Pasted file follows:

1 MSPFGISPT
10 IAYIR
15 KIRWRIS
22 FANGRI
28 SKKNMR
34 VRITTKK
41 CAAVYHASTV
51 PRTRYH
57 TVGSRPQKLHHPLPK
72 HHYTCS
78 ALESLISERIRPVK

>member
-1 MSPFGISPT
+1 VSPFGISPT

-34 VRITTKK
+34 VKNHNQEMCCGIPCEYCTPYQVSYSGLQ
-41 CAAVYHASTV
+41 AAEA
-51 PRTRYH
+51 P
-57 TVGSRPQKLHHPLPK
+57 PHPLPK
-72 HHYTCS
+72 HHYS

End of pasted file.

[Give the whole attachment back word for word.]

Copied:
1 MSPFGISPT
10 IAYIR
15 KIRWRIS
22 FANGRI
28 SKKNMR
34 VRITTKK
41 CAAVYHASTV
51 PRTRYH
57 TVGSRPQKLHHPLPK
72 HHYTCS
78 ALESLISERIRPVK

>member
-1 MSPFGISPT
+1 VSPFGISPT

-34 VRITTKK
+34 VKNHNQEMCCGIPCEYCTPYQVSYSGLQ
-41 CAAVYHASTV
+41 AAEA
-51 PRTRYH
+51 P
-57 TVGSRPQKLHHPLPK
+57 PHPLPK
-72 HHYTCS
+72 HHYS